Sexual Orientation Questions Answered
Sexual orientation raises questions for concerned parents over their teen’s wellbeing and future. Discrimination, bullying, and prejudice weighs heavily on teens who are already struggling with rapid changes in their bodies and the world. Understanding the difficulties helps parents in guiding their teens through difficult times and knowing when their teen might need outside assistance.
Understanding Sexual Orientation
• Heterosexual—attraction to opposite sex
• Homosexual—attraction to same sex
• Bisexual—attraction to both sexes
Studies show emotional, romantic and sexual based attractions belong to one of three subgroups. In society, people often use orientation as an individual marker, such as age and gender, but this is an incomplete assessment. Interactions with others plays an important role in sexual orientation too, and among these interactions, people will share more than sexual, emotional, and romantic attractions, which include shared values, commitment, and support. Sexual orientation is not simple to define as a personal characteristic; instead, it’s better defined as which sex a person is likely to find themselves in a healthy, fulfilling romantic relationship.
Closely related to the definition of sexual orientation are the causes associated with it. However, no scientific data supports any theory including, genetics, hormonal, social, cultural, religious, or developmental concepts as a singular or direct cause for determining sexual orientation. Furthermore, homosexuality and bisexuality are not mental disorders; decades of medical studies and history shows all three sexual orientations as normal forms of human bonding. Mainstream organizations no longer classify homosexuality or bisexuality as a mental disorder.
Not often discussed is an experimental phase some teens will go through where they might question their sexuality. This isn’t the same as a teen who identifies as homosexual or bisexual.
Sexual Orientation and Types of Discrimination
• Organization, private and public
For various reasons, society has often discriminated against homosexuals. Most reasons have their roots in misinformation and personal or religious beliefs. This bias takes multiple forms, most notably violence and sexual assault, and leads teens to isolation, hiding one’s orientation from people, and teens can see a stronger impact on their mental wellness.
While discrimination has improved, thanks in part to better understanding of sexual orientation and protection laws, peers, relatives, and even teachers can subject teens to prejudice and discrimination. Bisexuals can face more discrimination and judgment. They might face the same stigma as homosexuals, but they might also discover prejudice from homosexuals and heterosexuals who don’t believe in bisexuality.
Mental Impact of Discrimination and Prejudice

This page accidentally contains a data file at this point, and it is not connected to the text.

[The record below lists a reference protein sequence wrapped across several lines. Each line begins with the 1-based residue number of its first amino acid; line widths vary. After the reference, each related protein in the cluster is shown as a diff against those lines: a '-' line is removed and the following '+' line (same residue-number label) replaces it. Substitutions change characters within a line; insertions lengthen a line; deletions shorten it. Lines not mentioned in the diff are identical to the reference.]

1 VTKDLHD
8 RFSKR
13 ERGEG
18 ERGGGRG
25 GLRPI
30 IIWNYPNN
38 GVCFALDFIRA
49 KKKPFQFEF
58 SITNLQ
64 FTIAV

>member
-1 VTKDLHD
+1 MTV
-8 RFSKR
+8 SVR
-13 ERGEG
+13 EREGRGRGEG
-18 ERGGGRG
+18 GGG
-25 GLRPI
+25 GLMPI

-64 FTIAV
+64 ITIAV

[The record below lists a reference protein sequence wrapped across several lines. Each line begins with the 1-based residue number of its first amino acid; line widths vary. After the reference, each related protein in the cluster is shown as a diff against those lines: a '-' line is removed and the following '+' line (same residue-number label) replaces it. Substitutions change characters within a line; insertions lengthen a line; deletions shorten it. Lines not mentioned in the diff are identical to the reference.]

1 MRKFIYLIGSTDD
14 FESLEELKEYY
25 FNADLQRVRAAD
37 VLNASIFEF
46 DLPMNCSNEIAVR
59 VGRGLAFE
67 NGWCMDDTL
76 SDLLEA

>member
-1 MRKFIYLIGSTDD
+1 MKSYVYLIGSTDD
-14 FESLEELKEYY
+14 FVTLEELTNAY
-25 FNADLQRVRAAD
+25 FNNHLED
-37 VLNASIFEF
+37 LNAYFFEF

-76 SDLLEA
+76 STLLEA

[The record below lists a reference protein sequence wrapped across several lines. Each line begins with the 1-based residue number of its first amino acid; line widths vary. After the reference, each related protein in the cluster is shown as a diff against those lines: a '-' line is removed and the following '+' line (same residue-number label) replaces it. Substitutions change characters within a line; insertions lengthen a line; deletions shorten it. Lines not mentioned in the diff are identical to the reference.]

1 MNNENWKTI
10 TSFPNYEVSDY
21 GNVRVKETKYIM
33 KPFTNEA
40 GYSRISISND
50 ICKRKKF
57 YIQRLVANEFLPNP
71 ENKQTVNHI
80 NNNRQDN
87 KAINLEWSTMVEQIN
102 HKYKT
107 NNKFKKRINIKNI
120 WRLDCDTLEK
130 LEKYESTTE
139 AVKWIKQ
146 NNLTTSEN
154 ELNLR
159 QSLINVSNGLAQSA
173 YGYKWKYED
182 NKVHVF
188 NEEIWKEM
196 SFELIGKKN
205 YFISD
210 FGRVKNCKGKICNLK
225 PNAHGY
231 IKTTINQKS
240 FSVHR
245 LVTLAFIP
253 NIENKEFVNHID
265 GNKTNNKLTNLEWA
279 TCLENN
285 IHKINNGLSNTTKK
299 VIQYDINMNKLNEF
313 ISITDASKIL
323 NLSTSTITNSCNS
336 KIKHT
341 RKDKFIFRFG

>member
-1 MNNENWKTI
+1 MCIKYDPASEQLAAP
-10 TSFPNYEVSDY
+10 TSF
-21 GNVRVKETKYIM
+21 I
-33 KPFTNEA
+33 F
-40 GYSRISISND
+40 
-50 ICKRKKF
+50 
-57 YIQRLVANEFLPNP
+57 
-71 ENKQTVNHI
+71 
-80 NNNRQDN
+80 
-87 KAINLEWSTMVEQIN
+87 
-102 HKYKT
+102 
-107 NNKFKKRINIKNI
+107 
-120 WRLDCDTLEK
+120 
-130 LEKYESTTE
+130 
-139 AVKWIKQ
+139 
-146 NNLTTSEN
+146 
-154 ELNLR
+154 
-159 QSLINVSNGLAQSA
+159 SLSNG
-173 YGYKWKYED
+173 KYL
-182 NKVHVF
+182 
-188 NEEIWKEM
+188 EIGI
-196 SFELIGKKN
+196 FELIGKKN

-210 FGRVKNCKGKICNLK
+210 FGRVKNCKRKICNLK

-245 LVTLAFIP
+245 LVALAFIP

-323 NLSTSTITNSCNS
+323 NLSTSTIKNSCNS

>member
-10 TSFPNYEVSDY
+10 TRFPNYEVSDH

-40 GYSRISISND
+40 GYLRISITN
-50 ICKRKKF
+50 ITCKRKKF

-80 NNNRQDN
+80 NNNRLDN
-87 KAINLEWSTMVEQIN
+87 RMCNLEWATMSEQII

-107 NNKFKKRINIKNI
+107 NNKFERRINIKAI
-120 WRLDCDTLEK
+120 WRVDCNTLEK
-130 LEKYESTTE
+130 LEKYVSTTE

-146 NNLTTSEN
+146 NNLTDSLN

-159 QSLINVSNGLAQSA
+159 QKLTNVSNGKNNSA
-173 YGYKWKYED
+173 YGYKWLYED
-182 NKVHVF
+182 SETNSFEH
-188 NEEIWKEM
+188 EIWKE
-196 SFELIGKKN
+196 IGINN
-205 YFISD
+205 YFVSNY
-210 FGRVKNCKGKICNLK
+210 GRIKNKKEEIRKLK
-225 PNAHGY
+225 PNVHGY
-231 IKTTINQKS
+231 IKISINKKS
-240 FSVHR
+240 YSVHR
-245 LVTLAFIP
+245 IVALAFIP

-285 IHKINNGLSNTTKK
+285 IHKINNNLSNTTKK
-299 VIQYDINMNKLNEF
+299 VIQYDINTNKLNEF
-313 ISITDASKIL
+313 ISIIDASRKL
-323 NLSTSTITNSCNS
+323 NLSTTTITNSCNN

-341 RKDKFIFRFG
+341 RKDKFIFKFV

Teens with supportive family, friends, and community are less likely to experience negative effects on their health. Researchers have seen a direct correlation to social bias in whether homosexual or bisexual teens experience mental health issues as well as violence. However, teens can experience mental health disorders without their sexual orientation being a factor.
Signs of Mental Health Problems
Because mental health issues affect homosexual and bisexual teens in numerous ways, parents will need to be diligent. This is especially true if the teen isn’t officially out or hasn’t directly come out to the parent. The teen can be hiding or masking their mental health problems along with their sexual orientation, and parents might not discover the truth until they reach a point where they can no longer cope with life.
• Social withdrawal, which includes loss of interest in social groups or individual people, is a common side effect when a teen discovers their own orientation.
• Fear of performing everyday activities like going to school, sports, or other social events as a reaction to bullying.
• Weight loss/gain without medical reason or intent.
• Abuse of drugs or alcohol, which could be recreational or the teen uses it to cope.
• Severe depression
• Attempted suicide
• Development of otherwise lifelong mental disorders associated with social problems or as a result of violence
How Parents Can Help
Create an open dialogue with teens that is receptive and supportive. Make sure the teen knows they’re loved for who they are. Parents shouldn’t grill their teens with how or why they know their sexual orientation.
Most importantly, parents should ask their teen outright about bullying, problems with friends, and approach any behaviors they’ve noticed. Parents should also be proactive and find their child a therapist or a program to assist their teen in learning how to properly cope with life’s stresses and the exclusive situations they might face due to discrimination.
The professionals at the Hillcrest Adolescent Treatment Center understand the unique challenges teens face with sexual orientation and the impact it can have on their mental health. The residential facility is in the tropical foothills of Agoura Hills, California, and expert staff and doctors provide a multi-faceted healing experience, including accommodation, sprawling natural outdoor access, nourishing meals, and wholesome programs ensuring deep-rooted and long-lasting recovery.